5 Tips for Beginner Yogis
I’ve been feeling really uplifted this week. Turns out keeping a gratitude diary and a big smile on your face really does help to stay positive (who'd have thought, ey?). I also signed up for two weeks of yoga at Yoga rise in Peckham, and had my first Ashtanga yoga class on Monday. It was totally amazing – very energetic, dynamic and invigorating; lots of twists, back bends and standing poses. In fact, afterwards, I could feel muscles I don’t usually use waking up and feeling stretched out. Since then I’ve tried a beautiful Yin Yang class, which involved dynamic flows counteracted with slow, deep stretches to create balance on the mat; a morning Mindful Flow class, which was a deliciously gentle way to wake up the body; and Rocket Yoga – a no joke energising class. This was more like a workout than a yoga practice and I LOVED it. I'm also hoping to try Rooftop Yoga next week.
The thing about yoga, for me, is that you can twist your body into all sorts of pretzel-like shapes, massage your internal organs, strengthen muscles and improve your flexibility... but the real transformation happens in your mind. You go from ‘OH MY GOD HOW IS DOWNWARD DOG A RESTING POSE?!’ To, 'okay, breathe through it, I’ve got this'. You strengthen your mind, willpower and patience. And for that hour or so on the mat, you don't have to think about all the stress going on in your life. For that hour, it’s just you, the mat and the flow. I think of it as my time to find a quiet moment of presence in amongst the crazy hustle of daily life.
Now, before I get into my 5 tips for beginner yogis, I just want to say that I am by no means an expert. I’m simply giving advice that I’ve learned through my own experience of yoga over the years. Feel free to take all of it, some of it, or none of it at all.
5 Tips for Beginner Yogis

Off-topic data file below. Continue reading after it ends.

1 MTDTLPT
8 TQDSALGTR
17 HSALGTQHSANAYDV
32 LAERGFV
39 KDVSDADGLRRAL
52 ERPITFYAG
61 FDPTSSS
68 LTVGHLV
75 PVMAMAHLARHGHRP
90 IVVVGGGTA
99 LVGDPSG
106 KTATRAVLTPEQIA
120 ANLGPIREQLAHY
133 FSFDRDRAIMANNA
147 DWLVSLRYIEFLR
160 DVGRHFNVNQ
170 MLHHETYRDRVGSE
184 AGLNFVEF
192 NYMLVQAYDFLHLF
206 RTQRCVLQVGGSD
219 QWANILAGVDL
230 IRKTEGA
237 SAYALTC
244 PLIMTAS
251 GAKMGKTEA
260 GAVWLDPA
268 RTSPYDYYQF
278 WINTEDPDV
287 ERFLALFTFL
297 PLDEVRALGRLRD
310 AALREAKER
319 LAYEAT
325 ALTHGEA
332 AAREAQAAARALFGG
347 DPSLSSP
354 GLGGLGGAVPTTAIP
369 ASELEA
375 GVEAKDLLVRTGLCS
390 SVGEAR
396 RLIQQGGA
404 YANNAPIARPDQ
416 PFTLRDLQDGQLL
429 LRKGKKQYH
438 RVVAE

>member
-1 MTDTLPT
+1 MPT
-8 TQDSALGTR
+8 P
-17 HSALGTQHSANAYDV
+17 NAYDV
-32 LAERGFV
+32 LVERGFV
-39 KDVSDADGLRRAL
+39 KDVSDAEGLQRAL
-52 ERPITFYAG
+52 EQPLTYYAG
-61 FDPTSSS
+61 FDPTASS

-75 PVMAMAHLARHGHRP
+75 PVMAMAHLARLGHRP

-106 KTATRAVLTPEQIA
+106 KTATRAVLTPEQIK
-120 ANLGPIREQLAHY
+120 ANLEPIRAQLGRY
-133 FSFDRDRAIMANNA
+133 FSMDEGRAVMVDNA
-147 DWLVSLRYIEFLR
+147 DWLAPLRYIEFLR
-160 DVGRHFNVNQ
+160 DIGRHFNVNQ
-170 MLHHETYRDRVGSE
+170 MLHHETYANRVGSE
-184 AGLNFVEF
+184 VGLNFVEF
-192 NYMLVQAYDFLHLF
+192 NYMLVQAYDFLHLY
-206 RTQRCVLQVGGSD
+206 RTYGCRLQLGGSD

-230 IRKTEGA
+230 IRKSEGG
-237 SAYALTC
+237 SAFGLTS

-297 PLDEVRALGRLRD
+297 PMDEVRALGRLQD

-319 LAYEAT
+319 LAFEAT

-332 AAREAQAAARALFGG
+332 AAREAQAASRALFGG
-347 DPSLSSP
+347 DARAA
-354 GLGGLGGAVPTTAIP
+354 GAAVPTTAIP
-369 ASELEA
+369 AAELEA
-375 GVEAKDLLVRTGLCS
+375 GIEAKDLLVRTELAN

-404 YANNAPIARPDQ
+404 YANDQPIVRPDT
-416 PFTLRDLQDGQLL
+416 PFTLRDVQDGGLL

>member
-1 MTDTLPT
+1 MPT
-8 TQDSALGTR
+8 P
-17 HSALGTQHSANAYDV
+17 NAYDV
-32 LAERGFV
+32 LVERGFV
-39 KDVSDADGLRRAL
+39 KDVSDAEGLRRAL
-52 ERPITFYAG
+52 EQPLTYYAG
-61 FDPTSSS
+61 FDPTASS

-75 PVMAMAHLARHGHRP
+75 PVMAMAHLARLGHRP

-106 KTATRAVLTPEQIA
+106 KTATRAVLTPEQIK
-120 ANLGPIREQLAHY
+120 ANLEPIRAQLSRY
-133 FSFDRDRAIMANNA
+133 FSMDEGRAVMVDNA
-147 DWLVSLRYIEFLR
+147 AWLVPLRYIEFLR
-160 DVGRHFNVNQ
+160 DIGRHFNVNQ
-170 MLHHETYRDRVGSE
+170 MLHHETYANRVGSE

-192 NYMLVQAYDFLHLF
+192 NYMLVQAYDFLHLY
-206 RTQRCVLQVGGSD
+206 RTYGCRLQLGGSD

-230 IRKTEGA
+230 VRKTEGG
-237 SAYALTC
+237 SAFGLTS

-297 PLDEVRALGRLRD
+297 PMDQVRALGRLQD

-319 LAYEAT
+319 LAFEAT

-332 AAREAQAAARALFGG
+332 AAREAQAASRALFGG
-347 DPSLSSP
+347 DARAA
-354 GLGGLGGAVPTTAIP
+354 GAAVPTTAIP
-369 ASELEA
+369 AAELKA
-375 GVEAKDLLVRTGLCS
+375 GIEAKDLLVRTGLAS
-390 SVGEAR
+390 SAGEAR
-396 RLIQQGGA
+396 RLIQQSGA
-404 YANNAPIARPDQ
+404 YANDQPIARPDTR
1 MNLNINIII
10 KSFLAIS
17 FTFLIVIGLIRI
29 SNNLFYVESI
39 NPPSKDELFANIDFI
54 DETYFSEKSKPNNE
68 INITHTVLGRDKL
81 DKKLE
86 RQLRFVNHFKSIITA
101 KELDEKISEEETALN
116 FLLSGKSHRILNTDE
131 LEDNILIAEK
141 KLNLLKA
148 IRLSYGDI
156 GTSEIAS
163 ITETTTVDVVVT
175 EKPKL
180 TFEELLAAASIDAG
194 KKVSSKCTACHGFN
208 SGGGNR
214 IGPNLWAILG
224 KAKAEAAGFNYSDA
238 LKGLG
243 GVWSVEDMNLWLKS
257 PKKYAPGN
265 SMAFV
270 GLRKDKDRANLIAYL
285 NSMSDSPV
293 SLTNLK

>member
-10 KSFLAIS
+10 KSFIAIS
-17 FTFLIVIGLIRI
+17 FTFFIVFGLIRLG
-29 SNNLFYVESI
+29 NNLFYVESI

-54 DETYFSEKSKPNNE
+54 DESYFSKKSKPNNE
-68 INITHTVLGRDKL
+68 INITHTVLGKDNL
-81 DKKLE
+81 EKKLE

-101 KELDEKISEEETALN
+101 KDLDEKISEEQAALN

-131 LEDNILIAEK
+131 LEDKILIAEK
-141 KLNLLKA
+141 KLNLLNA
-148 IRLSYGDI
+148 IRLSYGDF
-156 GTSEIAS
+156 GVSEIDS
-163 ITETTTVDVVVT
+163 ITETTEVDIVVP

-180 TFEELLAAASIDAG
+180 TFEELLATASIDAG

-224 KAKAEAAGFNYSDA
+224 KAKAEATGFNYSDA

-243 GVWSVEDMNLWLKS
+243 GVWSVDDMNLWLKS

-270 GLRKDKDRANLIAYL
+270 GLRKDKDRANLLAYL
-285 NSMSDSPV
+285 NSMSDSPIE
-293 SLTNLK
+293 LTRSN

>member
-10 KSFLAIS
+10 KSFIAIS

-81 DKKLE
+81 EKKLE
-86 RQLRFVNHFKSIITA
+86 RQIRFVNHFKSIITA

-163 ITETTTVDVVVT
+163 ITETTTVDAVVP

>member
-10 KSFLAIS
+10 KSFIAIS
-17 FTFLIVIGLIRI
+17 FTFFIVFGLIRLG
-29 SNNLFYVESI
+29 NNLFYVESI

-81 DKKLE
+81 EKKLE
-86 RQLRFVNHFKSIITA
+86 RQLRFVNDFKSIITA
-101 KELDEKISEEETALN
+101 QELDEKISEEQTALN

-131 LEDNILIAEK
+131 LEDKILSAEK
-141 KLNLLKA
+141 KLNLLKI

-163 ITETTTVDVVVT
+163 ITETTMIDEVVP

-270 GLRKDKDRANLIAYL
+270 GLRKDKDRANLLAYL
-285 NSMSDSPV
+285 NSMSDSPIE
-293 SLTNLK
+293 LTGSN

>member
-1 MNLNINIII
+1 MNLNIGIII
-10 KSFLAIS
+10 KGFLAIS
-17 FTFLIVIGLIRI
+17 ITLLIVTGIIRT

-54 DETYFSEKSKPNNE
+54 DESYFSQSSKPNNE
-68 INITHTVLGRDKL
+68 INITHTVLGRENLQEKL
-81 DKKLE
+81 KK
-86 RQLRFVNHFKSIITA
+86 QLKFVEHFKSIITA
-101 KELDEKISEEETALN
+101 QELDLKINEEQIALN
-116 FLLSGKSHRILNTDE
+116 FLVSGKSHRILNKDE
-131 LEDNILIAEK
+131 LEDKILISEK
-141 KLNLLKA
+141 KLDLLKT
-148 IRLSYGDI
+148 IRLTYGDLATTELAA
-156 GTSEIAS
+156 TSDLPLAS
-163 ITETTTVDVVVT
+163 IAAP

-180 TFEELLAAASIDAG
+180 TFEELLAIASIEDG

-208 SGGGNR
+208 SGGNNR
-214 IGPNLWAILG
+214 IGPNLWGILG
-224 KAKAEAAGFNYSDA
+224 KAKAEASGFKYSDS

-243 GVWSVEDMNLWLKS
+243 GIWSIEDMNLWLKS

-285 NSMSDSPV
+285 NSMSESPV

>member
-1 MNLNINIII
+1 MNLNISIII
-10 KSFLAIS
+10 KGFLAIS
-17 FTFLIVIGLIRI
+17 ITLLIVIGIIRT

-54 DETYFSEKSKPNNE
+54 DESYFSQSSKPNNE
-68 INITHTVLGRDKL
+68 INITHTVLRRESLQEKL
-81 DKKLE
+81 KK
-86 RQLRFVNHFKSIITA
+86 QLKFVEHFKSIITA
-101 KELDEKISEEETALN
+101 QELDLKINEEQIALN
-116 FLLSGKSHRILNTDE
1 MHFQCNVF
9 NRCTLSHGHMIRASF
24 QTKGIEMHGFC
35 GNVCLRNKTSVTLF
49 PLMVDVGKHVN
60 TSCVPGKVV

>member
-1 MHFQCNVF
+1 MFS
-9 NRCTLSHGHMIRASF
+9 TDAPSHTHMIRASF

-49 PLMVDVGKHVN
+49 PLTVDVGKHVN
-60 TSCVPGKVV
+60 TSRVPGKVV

I know it’s kind of boring to sit there for five minutes at the start of your practice and just... breathe. I know the phrase ‘watch the rhythm of your breath as it ebbs and flows’ sounds ludicrously cheesy and absurd. But the more you practise the art of just breathing, the more mindful you will become. Your breath feeds the body with the fuel it needs during challenging poses. So getting your breathing right from the beginning comes in really handy when you are ready to tackle those harder poses.
2) Don’t compare
Seriously, the girl at the front of the class who is legit mimicking a pretzel has probably been doing it a lot longer than you, and guess what? She’s still on her journey. She still hasn’t reached her final yoga destination. Yoga is a PRACTICE. Each of us comes to the mat with different natural levels of strength, flexibility and mobility. Measure your own progress against your previous practices. Not someone else’s.
3. Use a block
It’s no weakness to use a block or a strap to help you comfortably achieve a pose. It’s much better to use these tools than to overstretch your body, or end up creating tension and pain by putting too much pressure on certain areas. Just do what you can do; use a block to bring the floor up to you; wrap a strap around your leg to bring it closer to you. There is no shame or humiliation in doing this. Getting the right technique is more important than going deep into a pose, plus it can seriously damage your muscles.
4. Go to a class
A few months ago I wrote a post on my favourite Youtube yogis, for those of us who don’t have time to go to classes. These guys are all great teachers, however, when you’re at the start of your yoga journey, it can be so easy to get your posture wrong or your hand and hip positioning misaligned. This can seriously damage your body in the long-run, so getting the right technique is paramount. This is where being in a class seriously has its benefits. The teacher will be able to correct your posture, give you personalised tips and provide you with modifications.
5. Commit to it
This is the biggest thing. For that hour you are there, try to clear your mind of all your worries, work stress, dieting issues and relationship struggles (they will still be waiting for you when you’re finished!). Give yourself an hour to devote yourself to you. To concentrate on nothing more than matching your breath to your movement. This way, you’ll really get the most out of your practice and leave feeling rejuvenated and uplifted.